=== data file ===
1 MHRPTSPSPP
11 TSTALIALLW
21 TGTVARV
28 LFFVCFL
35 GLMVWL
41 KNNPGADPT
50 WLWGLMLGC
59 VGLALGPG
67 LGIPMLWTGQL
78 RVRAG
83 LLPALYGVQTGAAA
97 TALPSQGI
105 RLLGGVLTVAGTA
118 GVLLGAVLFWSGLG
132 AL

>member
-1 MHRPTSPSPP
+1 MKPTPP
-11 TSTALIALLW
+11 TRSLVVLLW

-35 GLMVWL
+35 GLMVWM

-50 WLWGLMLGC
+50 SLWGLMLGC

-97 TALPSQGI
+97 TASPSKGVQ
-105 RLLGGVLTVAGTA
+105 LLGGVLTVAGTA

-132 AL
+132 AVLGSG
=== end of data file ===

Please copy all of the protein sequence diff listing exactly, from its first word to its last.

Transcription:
1 MHRPTSPSPP
11 TSTALIALLW
21 TGTVARV
28 LFFVCFL
35 GLMVWL
41 KNNPGADPT
50 WLWGLMLGC
59 VGLALGPG
67 LGIPMLWTGQL
78 RVRAG
83 LLPALYGVQTGAAA
97 TALPSQGI
105 RLLGGVLTVAGTA
118 GVLLGAVLFWSGLG
132 AL

>member
-1 MHRPTSPSPP
+1 MKPTPP
-11 TSTALIALLW
+11 TRSLVVLLW

-35 GLMVWL
+35 GLMVWM

-50 WLWGLMLGC
+50 SLWGLMLGC

-97 TALPSQGI
+97 TASPSKGVQ
-105 RLLGGVLTVAGTA
+105 LLGGVLTVAGTA

-132 AL
+132 AVLGSG